Panama’s Noriega set to be released
Panama’s ex-leader, Manuel Noriega, may leave a South Miami-Dade prison where he’s been since 1990 on Sept. 9.
BY GERARDO REYES AND JAY WEAVER
Posted on Wed, Jan. 24, 2007
Former Panamanian dictator Manuel Antonio Noriega, imprisoned in South Miami-Dade on drug-trafficking and racketeering convictions since 1990, will be released on Sept. 9 — due in part to good behavior and other credits.
Noriega, the military ruler toppled by a massive U.S. invasion of his country in late 1989, was automatically eligible for parole after serving close to two-thirds of his 30-year federal sentence.
”There is no turning back,” said Noriega’s attorney, Frank Rubino. “The order is obligatory, and nobody can stop it. He’s in good health and he wants to go home. He has no intention of remaining here.”
The federal judge who sentenced the former general agreed he has paid his debt.
”I think under the circumstances, he has served a sufficient sentence,” Senior U.S. District Judge William Hoeveler said Tuesday night.
When Noriega steps out of his specially built, apartment-like cell at the Federal Correctional Institution in Southwest Miami-Dade, he probably won’t be free. Noriega — reportedly 68 or 72, depending on conflicting birth records — is wanted in Panama and in France.
The U.S. attorney’s office in Miami is expected to file a request for his extradition on behalf of the French later this year, authorities said.
Panama’s foreign minister, Samuel Lewis Navarro, recently told the daily La Prensa newspaper that his government has already filed a petition for Noriega’s extradition but has not received a response from U.S. officials.
”As much as Noriega may be celebrating his early release, the truth is it’s a celebration for naught,” said former U.S. Attorney Guy Lewis, who tried his case along with prosecutors Richard Gregorie, Myles Malman and Michael ”Pat” Sullivan. “He’s been convicted in absentia on murder charges in Panama, and he’s been convicted in absentia on money-laundering charges in France.
”The real question is not whether he will be released from custody,” said Lewis. “The real question is will he be turned over to the Panamanians or the French to continue his prison sentence?”
Rubino said Noriega wants to go home and will deal with the charges in Panama.
An opinion poll conducted by La Prensa showed that 62 percent of 859 respondents believed Noriega must be sent to Panama.
Some say the presence of Noriega followers in the current government might mean he won’t pay for his crimes, the newspaper said.
The president is Martin Torrijos, son of Gen. Omar Torrijos, for whom Noriega professed great loyalty. Gen. Torrijos led Panama from 1965 to 1981, when he died in a plane crash.
Noriega eventually seized power, ruling Panama until the U.S. invasion, Operation Just Cause, in December 1989. Noriega took sanctuary in the Vatican Embassy in Panama City but surrendered to U.S. troops a few weeks later. While he was there, the U.S. military played rock music, including Guns ‘n’ Roses — at top volume. The music stopped after the Vatican complained of harassment.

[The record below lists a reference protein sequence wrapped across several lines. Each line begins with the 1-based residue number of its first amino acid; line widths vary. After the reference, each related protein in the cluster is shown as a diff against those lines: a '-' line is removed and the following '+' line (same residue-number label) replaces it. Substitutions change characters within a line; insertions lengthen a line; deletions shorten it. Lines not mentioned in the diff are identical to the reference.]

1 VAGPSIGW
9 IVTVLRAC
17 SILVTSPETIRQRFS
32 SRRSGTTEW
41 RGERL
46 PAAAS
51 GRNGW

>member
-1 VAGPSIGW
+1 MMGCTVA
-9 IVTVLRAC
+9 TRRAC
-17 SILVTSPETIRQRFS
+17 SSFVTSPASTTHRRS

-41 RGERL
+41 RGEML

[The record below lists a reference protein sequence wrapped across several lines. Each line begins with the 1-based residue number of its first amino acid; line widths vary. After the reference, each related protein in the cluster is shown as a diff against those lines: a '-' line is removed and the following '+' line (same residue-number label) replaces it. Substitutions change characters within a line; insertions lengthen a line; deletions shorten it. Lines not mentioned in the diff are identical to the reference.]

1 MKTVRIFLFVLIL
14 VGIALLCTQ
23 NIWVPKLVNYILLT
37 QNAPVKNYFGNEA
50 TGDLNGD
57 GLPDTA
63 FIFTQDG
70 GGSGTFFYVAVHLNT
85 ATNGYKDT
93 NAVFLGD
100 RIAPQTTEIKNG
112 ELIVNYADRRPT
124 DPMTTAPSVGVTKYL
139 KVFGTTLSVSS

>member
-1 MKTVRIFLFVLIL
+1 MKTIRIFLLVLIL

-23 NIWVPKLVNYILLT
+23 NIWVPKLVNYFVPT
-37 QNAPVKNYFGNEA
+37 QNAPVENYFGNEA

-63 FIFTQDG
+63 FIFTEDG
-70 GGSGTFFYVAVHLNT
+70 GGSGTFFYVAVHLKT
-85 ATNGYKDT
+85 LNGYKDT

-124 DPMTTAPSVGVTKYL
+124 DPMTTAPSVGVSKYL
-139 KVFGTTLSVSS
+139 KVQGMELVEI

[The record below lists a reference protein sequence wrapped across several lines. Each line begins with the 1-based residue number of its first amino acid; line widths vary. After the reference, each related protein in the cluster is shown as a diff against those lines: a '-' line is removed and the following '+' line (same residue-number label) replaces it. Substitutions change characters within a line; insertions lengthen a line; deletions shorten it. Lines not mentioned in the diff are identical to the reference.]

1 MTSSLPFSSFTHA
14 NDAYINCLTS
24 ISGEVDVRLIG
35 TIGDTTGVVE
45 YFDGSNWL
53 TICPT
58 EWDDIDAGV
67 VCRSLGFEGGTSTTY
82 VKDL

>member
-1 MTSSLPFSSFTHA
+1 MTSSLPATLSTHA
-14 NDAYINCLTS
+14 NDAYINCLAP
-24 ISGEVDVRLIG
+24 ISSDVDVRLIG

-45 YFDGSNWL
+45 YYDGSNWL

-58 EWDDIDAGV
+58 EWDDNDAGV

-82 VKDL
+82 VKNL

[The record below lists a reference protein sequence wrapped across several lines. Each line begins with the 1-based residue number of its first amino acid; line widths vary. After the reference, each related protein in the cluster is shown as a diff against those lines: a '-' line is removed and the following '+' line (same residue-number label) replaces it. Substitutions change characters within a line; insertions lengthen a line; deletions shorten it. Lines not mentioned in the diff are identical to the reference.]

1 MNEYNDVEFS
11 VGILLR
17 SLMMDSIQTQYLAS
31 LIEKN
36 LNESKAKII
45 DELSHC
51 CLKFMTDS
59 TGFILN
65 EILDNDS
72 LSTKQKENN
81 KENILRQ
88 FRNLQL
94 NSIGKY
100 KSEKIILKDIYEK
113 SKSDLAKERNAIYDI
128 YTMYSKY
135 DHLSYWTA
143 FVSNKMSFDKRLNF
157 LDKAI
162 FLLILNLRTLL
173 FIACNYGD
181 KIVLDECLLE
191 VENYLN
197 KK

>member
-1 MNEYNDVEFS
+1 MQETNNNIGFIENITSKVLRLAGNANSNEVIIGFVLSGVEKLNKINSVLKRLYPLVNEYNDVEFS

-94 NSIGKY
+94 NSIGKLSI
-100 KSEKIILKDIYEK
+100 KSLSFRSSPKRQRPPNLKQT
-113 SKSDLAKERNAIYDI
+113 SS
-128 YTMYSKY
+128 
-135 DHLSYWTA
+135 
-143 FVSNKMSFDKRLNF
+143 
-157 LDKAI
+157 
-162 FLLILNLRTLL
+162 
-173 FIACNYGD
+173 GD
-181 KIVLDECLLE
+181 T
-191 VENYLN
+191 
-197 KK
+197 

The general was whisked to where he would later stand trial. It took until 1992 for the U.S. attorney’s office to convict him.
The case posed legal and political problems, primarily because Noriega was a head of state. ”It was the big one,” said Tom Raffanello, who headed the team of 22 DEA agents.
Raffanello, his agents and prosecutors convinced imprisoned Medellín cartel figurehead Carlos Lehder to testify against Noriega, who allowed Panama to be used as a transshipment point for tons of U.S.-bound cocaine.
After his conviction and sentencing, Hoeveler declared him ”a prisoner of war” who should be accorded special privileges, including the apartment-like cell — complete with phone, color TV and exercise bike — at the low-security Southwest Miami-Dade federal prison.
Noriega sought early release four times, starting in 2000. He was denied at every turn.
In March 2000, Noriega lost his bid because former President George H.W. Bush said he feared Noriega would try to assassinate him if he were released early, Rubino said — calling Bush’s involvement in Noriega’s request “outrageous.”
”It is a low blow, a cheap shot,” Rubino said at the time.
In February 2004, Hoeveler recommended Noriega’s early release in a letter to the U.S. Parole Commission — the first time in 27 years he had done so for a defendant convicted in his court.
”Among other things, which I take seriously myself, he has converted to the Baptist faith,” Hoeveler wrote. “It has been reported to me that while incarcerated, General Noriega has frequently received the pastor who baptized him.”
But the next month, a parole commissioner rejected the former general’s request.
With good behavior and other prison credits, Noriega became automatically eligible to serve about two-thirds of his 30-year sentence.
Noriega had spoken well of Hoeveler in the past.
Before the 1991-92 trial began, Noriega said in open court: “The one shining light through this legal nightmare has been your honor. You have acted as honest and fair as anyone could hope for.”
Miami Herald staff writer Carol Rosenberg and translator Renato Pérez contributed to this report. Gerardo Reyes is an El Nuevo Herald staff writer.